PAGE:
The City of Granada-Federico García Lorca International Prize
for Poetry is a subject I have blogged on on a number of occasions previously: #post45, #post 43, #post 39, #post 24, #post 5 for example.

The latest winner (for 2014) was
Granada’s very own Rafael Guillén, born in
1933, so 81 when he got the prize; member of the Generation of the 50s, one of
the most important poets of his generation, etc; with an assortment of awards,
though not (yet) the Reina Sofia.

Rafael Guillén was one of the
poets who emerged with the group “Versos al aire libre” in post-War
Granada. He remained prominent in the local cultural scene and finally managed
with other local authors, most notably Elena Martín Vivaldi and Antonio
Carvajal, to get the Academia de Buenas Letras de Granada set up in 2001.

I got this from the official Premio Internacional de Poesia Ciudad de
Granada/Federico Garcia Lorca http://www.premiogarcialorca.es/actividades.htm

In the course of my blogging I
would try to define and refine the profile of a Lorca Prize winner and sometimes tried –
without any success – to predict the next year’s winner.

First of all, the average age of
the award winner is 80. Secondly, six have been from Spain and five from Latin
America, if we count Tomas Segovia as a Mexican. So that’s fairly evenly
balanced. But if we look more closely at those broad categories, we find that
no less than four of the Spaniards were Andalusians and three of
the Latinos Mexicans. Look at this overview:

YEAR

WINNER

AGE

Reina Sofia

OTHER

FROM

2014

Rafael
Guillen

81

Andalucia

2013

Eduardo
Lizalde

84

Mexico

2012

Pablo
Garcia Baena

89

2008

Principe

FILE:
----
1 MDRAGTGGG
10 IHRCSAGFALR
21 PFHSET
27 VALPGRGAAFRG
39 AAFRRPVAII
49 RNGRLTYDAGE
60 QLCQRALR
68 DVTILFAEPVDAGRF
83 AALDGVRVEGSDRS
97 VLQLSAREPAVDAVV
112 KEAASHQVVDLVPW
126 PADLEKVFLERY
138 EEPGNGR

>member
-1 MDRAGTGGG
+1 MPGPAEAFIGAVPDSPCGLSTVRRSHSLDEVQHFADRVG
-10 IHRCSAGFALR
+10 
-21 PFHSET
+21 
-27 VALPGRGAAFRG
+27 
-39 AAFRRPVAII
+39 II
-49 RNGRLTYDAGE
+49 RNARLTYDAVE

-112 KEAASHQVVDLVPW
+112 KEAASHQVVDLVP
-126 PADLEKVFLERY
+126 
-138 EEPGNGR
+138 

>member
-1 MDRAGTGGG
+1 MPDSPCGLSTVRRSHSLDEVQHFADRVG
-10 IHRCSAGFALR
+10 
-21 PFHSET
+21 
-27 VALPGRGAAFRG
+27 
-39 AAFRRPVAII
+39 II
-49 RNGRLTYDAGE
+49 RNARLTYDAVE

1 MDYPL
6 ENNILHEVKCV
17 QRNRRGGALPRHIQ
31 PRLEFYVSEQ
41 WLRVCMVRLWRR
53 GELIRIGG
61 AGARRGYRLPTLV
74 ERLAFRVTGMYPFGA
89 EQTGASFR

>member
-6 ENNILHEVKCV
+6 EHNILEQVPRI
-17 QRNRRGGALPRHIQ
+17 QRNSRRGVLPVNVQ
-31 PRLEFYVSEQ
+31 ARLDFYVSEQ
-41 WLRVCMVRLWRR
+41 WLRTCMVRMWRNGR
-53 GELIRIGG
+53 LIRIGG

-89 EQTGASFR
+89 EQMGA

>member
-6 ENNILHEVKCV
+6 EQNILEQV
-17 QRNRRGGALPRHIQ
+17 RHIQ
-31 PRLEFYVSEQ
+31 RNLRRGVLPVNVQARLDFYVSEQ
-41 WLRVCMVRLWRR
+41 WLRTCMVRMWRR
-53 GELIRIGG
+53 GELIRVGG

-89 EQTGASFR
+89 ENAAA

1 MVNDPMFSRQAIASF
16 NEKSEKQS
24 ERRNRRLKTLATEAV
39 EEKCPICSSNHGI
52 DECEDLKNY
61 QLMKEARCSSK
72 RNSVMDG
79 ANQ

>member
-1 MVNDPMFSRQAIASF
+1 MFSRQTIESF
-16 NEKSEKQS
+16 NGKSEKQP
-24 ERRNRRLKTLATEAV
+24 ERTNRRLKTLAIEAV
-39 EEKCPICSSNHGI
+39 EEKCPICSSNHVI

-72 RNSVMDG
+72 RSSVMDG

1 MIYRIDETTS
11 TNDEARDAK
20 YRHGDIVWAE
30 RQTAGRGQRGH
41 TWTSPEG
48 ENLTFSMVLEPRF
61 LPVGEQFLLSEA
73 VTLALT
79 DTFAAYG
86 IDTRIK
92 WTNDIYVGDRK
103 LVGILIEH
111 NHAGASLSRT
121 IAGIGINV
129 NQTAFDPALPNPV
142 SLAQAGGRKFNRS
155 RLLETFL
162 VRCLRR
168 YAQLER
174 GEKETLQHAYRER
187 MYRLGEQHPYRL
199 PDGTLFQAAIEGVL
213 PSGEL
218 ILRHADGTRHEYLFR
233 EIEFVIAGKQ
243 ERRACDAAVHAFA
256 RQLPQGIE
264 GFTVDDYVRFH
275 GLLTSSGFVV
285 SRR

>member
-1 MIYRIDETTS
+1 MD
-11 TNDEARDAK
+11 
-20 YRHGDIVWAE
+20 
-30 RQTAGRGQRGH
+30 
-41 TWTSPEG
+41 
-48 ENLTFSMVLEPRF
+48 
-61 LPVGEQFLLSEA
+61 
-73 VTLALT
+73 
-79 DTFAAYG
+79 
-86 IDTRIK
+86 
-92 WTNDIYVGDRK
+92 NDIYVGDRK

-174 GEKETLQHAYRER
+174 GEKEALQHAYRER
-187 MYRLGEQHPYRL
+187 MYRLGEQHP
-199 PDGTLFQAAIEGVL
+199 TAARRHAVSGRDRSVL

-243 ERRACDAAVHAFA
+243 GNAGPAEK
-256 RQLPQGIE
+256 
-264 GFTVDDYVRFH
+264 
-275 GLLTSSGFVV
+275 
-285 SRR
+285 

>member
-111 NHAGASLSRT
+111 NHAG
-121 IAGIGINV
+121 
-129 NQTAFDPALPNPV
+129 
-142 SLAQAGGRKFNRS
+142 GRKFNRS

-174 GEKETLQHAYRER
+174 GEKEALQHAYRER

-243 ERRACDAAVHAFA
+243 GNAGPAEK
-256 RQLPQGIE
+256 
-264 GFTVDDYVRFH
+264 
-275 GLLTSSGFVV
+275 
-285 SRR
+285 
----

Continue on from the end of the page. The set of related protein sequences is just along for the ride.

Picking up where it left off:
de Asturias

Andalucia

2011

Fina
Garcia Marruz

88

2011

Pablo
Neruda

Cuba

2010

María
Victoria Atencia,

79

2014

Andalucia

2009

Jose
Manuel Caballero

83

2004

Cervantes

Andalucia

2008

Tomas
Segovia

81

Juan Rulfo

Spain/Mexico

2007

Francisco
Brines

75

2010

Spain

2006

Blanca
Leonor Varela

80

2007

Octavio
Paz

Peru

2005

José
Emilio Pacheco

66

2009

Cervantes

Mexico

2004

Angel
Gonzalez

79

1996

Principe
de Asturias

Spain

We see that eight of the winners
also won the Reina Sofia; three of them had already won it, four of them would
win it later, and one, Fina Garcia Marruz, won them both in the same year,
2011. Otherwise, nearly all of them have won other important awards, including
the Cervantes on two occasions.

Just three of the winners have
been lady poets: two Latinas and one Andaluza.

So, down to the predictions for
the next Award. Isn’t it a woman’s turn? And possibly-probably Latin America’s.
Only three countries are represented among the five Latin American winners (Mexico, Peru, Cuba). So maybe it’s the turn of another country.

The winner
may well be among the 41 poets who were nominated for this year’s prize but
lost out to Granada’s Guillen. Among those names are two I have considered as
potential winners in previous blogs. One is Ernesto Cardenal of Nicaragua. Once
I thought he might be too radical, having been Minister of Culture with the
Sandanista Government between 1979 and 1988. However, he recently won the Reina
Sofía, which puts him in with a good chance for the City of Granada. The other
is Chilean, Nicanor Parra Sandoval, who at 101 years of age has probably
outlived his usefulness for the Award.

Among
the 41 there are 9 women. As I reckon it must be a woman’s turn, if I have time I am
going to study the form for a future blog.